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Lotus details ‘innovative new lightweight EV’ platform that will underpin future sports cars

  • Lotus reveals details of ‘innovative new lightweight EV’ platform
  • Platform developed through research group, Project LEVA (Lightweight Electric Vehicle Architecture)
  • Announcement represents the ‘blueprint’ for construction of Lotus’s zero-emission sports cars

Time 1 month ago

Lotus has detailed the ‘innovative new lightweight EV’ platform that will underpin its electric sports cars in the years to come.

The platform has been developed through Project LEVA (Lightweight Electric Vehicle Architecture), which is a research programme developing lightweight platforms for next-generation EVs.

The announcement represents the ‘blueprint’ for construction of Lotus’s zero-emission sports cars going forward.


The firm says the rear structure is 37 per cent lighter than that found on the recently revealed Emira V6.

The structure is said to be highly adaptable to underpin EVs with a variety of layouts, wheelbase lengths, battery sizes and configurations.

Lotus says its innovation comes from the fact the platform can support both ‘chest’ and ‘slab’ battery configurations.

The chest layout sees batteries stacked behind the front seats in a similar fashion to a mid-mounted combustion engine, making it ideal for sports cars and supercars.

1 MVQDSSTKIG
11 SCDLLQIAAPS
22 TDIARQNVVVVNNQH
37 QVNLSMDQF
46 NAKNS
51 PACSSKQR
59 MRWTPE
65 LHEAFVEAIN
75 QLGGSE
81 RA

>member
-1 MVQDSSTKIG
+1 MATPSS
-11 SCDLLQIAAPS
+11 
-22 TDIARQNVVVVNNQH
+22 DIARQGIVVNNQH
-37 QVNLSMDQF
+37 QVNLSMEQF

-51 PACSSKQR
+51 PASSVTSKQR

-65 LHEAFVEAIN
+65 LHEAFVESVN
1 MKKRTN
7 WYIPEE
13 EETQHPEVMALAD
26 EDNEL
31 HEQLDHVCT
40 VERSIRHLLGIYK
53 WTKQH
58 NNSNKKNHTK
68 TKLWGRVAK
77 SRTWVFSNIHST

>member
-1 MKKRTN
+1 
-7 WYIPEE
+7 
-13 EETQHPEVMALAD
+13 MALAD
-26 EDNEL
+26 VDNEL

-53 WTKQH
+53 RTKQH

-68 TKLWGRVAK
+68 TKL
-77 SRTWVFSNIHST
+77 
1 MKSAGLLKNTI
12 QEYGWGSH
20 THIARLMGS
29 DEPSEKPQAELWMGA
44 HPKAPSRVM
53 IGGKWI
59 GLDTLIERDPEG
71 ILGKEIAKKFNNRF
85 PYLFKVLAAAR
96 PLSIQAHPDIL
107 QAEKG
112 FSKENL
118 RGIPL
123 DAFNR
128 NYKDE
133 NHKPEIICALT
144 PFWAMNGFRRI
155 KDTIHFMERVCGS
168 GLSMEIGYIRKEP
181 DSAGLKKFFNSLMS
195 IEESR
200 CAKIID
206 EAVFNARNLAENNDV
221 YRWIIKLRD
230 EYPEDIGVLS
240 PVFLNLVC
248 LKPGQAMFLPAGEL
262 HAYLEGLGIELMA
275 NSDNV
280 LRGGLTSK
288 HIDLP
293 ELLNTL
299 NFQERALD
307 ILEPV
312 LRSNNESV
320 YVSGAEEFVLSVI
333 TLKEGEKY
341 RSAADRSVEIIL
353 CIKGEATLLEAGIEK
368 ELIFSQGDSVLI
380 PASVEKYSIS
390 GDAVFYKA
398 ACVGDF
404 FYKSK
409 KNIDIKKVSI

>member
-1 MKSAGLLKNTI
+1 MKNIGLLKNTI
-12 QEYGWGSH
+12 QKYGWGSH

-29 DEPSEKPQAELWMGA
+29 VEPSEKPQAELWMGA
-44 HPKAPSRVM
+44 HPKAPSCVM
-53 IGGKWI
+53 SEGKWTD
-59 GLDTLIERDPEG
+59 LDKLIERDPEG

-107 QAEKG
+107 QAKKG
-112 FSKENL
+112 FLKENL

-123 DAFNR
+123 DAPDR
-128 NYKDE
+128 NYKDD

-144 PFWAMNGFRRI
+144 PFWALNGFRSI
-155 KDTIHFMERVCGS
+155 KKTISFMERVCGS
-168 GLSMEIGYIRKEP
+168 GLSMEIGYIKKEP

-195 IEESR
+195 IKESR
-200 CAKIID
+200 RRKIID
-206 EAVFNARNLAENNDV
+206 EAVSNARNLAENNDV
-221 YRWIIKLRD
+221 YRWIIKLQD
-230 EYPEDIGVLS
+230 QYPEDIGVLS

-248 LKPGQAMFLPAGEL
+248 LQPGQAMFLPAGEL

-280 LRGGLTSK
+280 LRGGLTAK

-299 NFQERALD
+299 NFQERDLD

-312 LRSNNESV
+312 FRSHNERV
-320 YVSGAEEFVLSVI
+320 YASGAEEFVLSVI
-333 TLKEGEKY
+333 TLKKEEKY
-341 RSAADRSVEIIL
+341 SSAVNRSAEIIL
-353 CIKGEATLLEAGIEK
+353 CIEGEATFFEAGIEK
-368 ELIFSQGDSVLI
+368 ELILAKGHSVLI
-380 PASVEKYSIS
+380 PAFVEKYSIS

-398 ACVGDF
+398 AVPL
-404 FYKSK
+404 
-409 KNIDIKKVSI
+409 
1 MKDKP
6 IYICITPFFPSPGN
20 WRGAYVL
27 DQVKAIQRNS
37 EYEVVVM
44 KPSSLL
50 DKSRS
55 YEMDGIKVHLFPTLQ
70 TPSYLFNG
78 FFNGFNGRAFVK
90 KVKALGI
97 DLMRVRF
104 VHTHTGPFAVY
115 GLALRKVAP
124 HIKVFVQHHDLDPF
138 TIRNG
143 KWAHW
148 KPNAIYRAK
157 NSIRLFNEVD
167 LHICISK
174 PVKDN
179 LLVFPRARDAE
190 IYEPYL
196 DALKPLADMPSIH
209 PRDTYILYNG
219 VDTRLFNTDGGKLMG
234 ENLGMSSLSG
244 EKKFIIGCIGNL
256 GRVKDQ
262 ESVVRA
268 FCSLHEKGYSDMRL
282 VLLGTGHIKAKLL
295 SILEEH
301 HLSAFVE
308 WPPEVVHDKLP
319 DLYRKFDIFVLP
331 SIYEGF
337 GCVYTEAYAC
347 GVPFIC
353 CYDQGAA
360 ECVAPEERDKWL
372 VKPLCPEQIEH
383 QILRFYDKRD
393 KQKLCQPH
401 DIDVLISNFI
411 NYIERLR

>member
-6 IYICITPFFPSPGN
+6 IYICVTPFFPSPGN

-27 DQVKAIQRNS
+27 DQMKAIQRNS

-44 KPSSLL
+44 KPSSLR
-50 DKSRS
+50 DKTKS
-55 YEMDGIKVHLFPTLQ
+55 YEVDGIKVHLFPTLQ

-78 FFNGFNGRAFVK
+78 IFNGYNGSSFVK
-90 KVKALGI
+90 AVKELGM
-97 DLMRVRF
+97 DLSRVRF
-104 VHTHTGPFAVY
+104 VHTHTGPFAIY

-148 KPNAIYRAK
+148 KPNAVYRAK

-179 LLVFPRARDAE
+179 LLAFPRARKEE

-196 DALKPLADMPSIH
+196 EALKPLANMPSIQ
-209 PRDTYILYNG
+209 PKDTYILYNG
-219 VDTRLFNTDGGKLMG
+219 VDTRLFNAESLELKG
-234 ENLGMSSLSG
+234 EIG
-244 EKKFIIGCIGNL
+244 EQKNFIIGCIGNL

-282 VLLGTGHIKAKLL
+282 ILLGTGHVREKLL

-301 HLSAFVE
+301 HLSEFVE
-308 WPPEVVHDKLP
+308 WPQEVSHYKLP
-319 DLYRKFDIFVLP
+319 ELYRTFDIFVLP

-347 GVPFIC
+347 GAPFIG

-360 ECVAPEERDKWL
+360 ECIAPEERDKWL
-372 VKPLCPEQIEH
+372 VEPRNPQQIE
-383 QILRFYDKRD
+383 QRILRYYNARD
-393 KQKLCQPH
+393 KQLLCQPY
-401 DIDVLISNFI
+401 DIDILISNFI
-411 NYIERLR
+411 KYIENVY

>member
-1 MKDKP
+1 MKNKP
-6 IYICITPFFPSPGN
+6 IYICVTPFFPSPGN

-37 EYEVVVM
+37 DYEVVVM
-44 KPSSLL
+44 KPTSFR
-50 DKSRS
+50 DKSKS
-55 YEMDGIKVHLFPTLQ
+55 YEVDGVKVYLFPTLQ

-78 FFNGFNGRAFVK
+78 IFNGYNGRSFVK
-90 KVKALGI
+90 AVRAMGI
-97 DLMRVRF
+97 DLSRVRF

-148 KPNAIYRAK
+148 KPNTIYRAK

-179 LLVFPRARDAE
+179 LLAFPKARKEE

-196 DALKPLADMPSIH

The slab layout sees the batteries laid flat beneath the cabin, which is better for practical-focused vehicles such as SUVs.

As well as underpinning Lotus sports cars, Lotus Engineering will be able to commercialise the platform for third parties to use.

Project LEVA was led by Richard Rackham, who is head of vehicle concepts at Lotus and is best-known for his work on the extruded aluminium architecture of the iconic Lotus Elise 25 years ago.

He said: ‘Project LEVA is as revolutionary now as the Elise architecture was in 1996.

‘In true Lotus spirit, significant weight savings have been achieved throughout, with a focus on ultimate performance, efficiency and safety being engineered into the structure from the outset – for example, by utilising the vehicle structure as the battery enclosure, having an integrated EDU, eliminating bolt-on subframes and optimising the multi-link suspension components.’

Funding for the project came in part from the Advanced Route to Market Demonstrator programme from the government.

Jack Williams's avatar

Jack joined the Car Dealer team in 2021 as a staff writer. He previously worked as a national newspaper journalist for BNPS Press Agency. He has provided news and motoring stories for a number of national publications including The Sun, The Times and The Daily Mirror.

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